Ibaraki Prefecture has long been famous for its bamboo, ever since the 2nd lord of the Mito Domain, Tokugawa Mitsukuni (Mito Komon), first began to protect and encourage their cultivation.
Hitachi bamboo dolls are handmade from high-quality bamboo such as Japanese timber bamboo, as well as 'moso', 'monchiku', 'kurochiku, 'toratake', 'susutake' and 'gomatake' bamboo.
These dolls are made from bamboo that has been naturally dried over 2~3 years and is oil-free. Each part of the doll is made from bamboo and pieced together using bamboo nails. Colors and patterns are then painted on the carved and sculpted surface of the bamboo.
Usually the dolls are based on figures in Noh and Kabuki drama and are very elaborate. There are also dolls that depict local characters, such as the Komon and Umemusume dolls. Lovely animal figures for each year of the Chinese zodiac are also carved from bamboo using the same technique as the dolls.
Anori ningyo shibai is a puppet play performed at the Anori Jinja Temple in Ago-cho, Shima-shi, Mie Prefecture. This puppet play has been passed down as a form of dedication to gods during festivals at Anori Jinja, and is a folk entertainment with a history of about 400 years.
Anori ningyo shibai dates back to 1592, when the Lord of Shima, Kuki Yoshitaka, visited and prayed at Anori-no-Hachimangu (today's Anori Jinja) before participating in the Bunroku-no-Eki (Toyotomi Hideyoshi's Invasion of Korea). Kuki was successful in Korea. On his return, to show his gratitude for the divine protection he was given, he ordered a puppet performance, which is thought to be the origin of the Anori ningyo shibai.
What is unique about Anori ningyo shibai is that each doll takes three people to maneuver. Although it is difficult to synchronize their movements, having three people operating one doll enables them to perform a variety of gestures, motions and dynamic movements. This performance in which three people maneuver one doll can only be seen in Bunraku puppetry. In 1980, Anori ningyo shibai was designated as a significant intangible folk cultural asset of Japan.
Tarumi Waterfall is a rarely seen kind of waterfall because it runs from a cliff directly into the sea. It is located between the towns of Wajima and Suzu in Ishikawa Prefecture, and is an outstanding feature of the 2km-long Sosogi shoreline.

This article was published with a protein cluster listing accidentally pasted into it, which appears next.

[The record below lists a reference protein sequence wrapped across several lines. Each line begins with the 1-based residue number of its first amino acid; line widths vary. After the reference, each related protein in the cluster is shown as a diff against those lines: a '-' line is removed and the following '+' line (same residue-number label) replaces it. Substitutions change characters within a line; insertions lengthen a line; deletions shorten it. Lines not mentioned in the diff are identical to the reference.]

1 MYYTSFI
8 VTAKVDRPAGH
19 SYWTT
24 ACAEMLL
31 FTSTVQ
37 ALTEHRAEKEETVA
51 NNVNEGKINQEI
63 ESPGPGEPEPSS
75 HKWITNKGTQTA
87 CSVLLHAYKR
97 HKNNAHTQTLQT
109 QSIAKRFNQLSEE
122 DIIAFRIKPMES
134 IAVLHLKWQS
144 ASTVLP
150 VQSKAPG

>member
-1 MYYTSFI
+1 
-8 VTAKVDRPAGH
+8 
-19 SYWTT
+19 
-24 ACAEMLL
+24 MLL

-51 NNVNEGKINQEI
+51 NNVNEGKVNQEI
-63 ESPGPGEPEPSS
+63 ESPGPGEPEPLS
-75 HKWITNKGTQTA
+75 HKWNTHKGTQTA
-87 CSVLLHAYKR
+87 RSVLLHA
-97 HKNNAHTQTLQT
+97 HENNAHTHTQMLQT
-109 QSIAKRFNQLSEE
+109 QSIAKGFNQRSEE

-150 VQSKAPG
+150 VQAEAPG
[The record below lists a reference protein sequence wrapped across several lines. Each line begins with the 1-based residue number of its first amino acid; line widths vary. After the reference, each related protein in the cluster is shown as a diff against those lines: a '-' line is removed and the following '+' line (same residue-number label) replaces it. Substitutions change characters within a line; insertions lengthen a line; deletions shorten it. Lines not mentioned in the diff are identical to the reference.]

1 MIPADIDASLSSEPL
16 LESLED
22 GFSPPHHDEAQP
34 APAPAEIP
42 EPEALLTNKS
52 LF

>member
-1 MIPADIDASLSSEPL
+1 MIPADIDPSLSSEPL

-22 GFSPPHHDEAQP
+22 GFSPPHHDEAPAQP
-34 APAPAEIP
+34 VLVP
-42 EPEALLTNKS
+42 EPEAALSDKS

The head of the waterfall is 35m high. The waterfall usually runs down the cliff into the sea like a white thread and never stops, even in mid-summer.
On windy winter days, however, the view completely changes; spray does not fall into the sea but into the sky! This makes it a so-called 'Upside-down Waterfall'. Flowers of waves splash in the sea and the waterfall goes up to heaven like a dragon; it really is like a scene from fantasy.
There is a walkway near the waterfall that you can enjoy walking along. But, if you see the 'Upside-down Waterfall', it means it's a very windy day, so you should be careful.
Kurokawa Noh drama is a traditional form of folk theater that is performed in Tsuruoka district (or in the Kushibiki Ooaza Kurokawa area), Yamagata Prefecture. It is designated as an important intangible cultural asset.
This Noh drama has been performed for 500 years as a dedication to Kasuga Shrine, the tutelary shrine of Kurokawa. The main difference between this Noh drama and other forms of Noh is that it was not a sophisticated drama performed for people of the samurai class.
In fact, Kurokawa Noh was traditionally a drama form beloved and enacted by farmers. There are further differences to other Noh, such as the separation of seats. At present, Kurokawa Noh is performed by about 160 actors, and has 230 masks, 400 typical Noh costumes, as well as 540 repertoires and Kyogen numbers.
Undoubtedly, Kurokawa Noh is a traditional folk performance on a huge scale. Annually, it is performed 6 times at the shrine and over 10 times outside, in response to demand.
The Children’s Kagura is a traditional dance from Nima, in Ota, Shimane Prefecture that dates back to the Edo period.
Nima is a community dependent partly on agriculture and partly on fishing, and faces the Japan Sea. Only about 280 families live here.
It is said that, beginning in 1751, the Omoto Kagura dance became a children’s dance.
From January 1st to 3rd each year, children perform the Kagura dance at night. Elementary and junior high-school students from Takuno enact the story of Susanoo-no-mikoto’s dragon hunting and his encounter with Princess Inada Before the adults, the children play the roles of dragons, immortals, demons and foxes.
In 1964 (Showa 39), the Children’s Kagura was designated an intangible cultural asset of Nima. In 1969 (Showa 44), this Kagura was peformed before the crown prince and princess (the present emperor and empress) of Japan.
Children’s Kagura was performed in the United States as a part of a cultural exchange program.
The Kagura dance by the children of Takuno has been passed down for many generations and will continue to do so.
Sada Shrine is located by the Sada River, near Matsue in Shimane Prefecture. It is both an historical and an influential shrine, second only to Izumo-Taisha, and was built in 1684.
The main shrine is built in the Taisha style, with halls in three rows. In the main shrine, twelve gods are enshrined. In the main shrine is the Saiehiogi, one of the oldest existing paintings on a fan screen. The shrine possesses a number of designated national cultural assets, such as the Sada Jin-noh, a drama form that influenced the Satokagura drama throughout the country.
The Sada Jin-noh is played during the famous Gozakae and Reisai festivals on the 24th and 25th of September, respectively.
In addition, in November during the Jinzai festival (held to expel bad luck, including fire and flood), it is said that a multitude of gods gather here at Sada Shrine. This is why Sada Shrine is also known as the ‘Jinzai shrine’.